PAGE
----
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The European Commission’s proposal for a Digital Markets Act (Dietrich/Vinje, CRi 2021, 33-38)

This article discusses some issues relevant to the practical application of the DMA. Following a brief introduction, we recall the rationale for the proposed legislation and provide an overview of the scope of application of the DMA. We also take a critical look at the criteria for the gatekeeper designation and the possibility to rebut the presumption if the designation criteria are fulfilled. Finally, we address the legal basis for the proposal.

In search of a ’golden standard’ for appropriate ex ante regulation of large digital players

INHALTSVERZEICHNIS:

I. Intro­duction

II. Rationale of the DMA

III. Scope of Appli­cation of the DMA

1. Scope of Appli­cation: Core Platform Services (Art. 2 no. 2 DMA)
2. Scope of Appli­cation: Providers of Core Platform Services (Art. 3 DMA)
3. Geogra­phical Scope of Appli­cation

IV. Designation Criteria and Rebut­table Presumption

1. Potential Clari­fi­ca­tions in Relation to the Quanti­tative Criteria (Art. 3(2) DMA)
a) Presence in the EU Internal Market
b) Signi­ficant Impact on the Market
c) Control of an Important Gateway to Reach Customers
d) Durable, entrenched position on the Market
2. Potential Clari­fi­ca­tions in Relation to the Rebuttal of the Presumption (Art. 3(4) DMA)

V. The Legal Basis

VI. Conclusion
 


 

I. Intro­duction

1

Digital trans­for­mation and the emergence of digital business models have brought about signi­ficant changes to markets – offline and online. While digital services have paved the way for innovation and important benefits to consumers, key features of digital markets have also enabled companies rapidly to obtain strong market positions across a variety of services and to create proprietary digital ecosystems. Today, a small number of global companies largely controls the flow of data around the globe, which helps them to capture a large share of the value generated in the digital sector via their platforms.1

2

The debate about how to ensure compe­tition in digital markets and to guarantee “fair” market outcomes is a global one. Juris­dic­tions around the world are grappling with how to handle digital markets – including the complex issue of whether and how to regulate such markets without stifling innovation and overall consumer welfare.2

3

On 15 December 2020, the European Commission (“Commission”) published its Digital Services Act3 package and proposed two legis­lative acts, the Digital Markets Act (“DMA”)4 and the Digital Services Act (“DSA”).5 By unveiling these legis­lative proposals, the Commission under­pinned its claim to be a pioneer in the regulation of digital platforms. The package is a major corner­stone in building Europe’s digital future and strategy and consti­tutes the first major overhaul of the EU law regime in the digital sphere for two decades.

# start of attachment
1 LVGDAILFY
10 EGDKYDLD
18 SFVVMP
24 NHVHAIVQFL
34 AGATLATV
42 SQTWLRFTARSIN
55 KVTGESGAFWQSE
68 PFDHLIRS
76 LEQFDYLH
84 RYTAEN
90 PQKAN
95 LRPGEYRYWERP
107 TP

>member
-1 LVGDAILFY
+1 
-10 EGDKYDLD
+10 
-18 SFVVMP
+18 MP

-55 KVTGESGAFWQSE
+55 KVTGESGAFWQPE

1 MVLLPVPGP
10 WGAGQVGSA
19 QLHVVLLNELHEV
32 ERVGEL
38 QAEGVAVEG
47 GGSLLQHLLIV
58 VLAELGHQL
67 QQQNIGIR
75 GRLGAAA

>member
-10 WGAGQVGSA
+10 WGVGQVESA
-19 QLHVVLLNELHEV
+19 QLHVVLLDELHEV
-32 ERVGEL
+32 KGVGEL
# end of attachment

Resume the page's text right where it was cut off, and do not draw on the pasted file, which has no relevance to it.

4

In combi­nation, the proposed legis­lation heralds a new approach towards an ex-ante regulation of the digital realm in the EU. The legis­lation will create an inter­ven­tionist, sector-specific regulatory regime and is likely to require signi­ficant changes to the business practices of major digital players. In parti­cular, the DMA raises new challenges and questions for businesses, including as to its scope, purpose, impact and inter­action with existing EU and national legis­lation. Not surpri­singly given the ambitious scope and intended regulatory effects of the DMA, the proposal is subject to a fierce debate in political and legal circles.

 

II. Rationale of the DMA

5

The DMA seeks to ensure fair economic outcomes and contes­table markets (Art. 1 No. 1 DMA).6 The proposal follows from many debates, working papers, an impact assessment carried out by the Commission and further studies on whether existing (compe­tition) law is fit for the digital age.7 Ultimately, the Commission concluded that it is appro­priate to introduce a set of strict ex-ante obliga­tions for so-called gatekeepers in the digital sector. The main reasons given for this ex ante approach are the following:

(...)

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Verlag Dr. Otto Schmidt vom 28.04.2021 13:46

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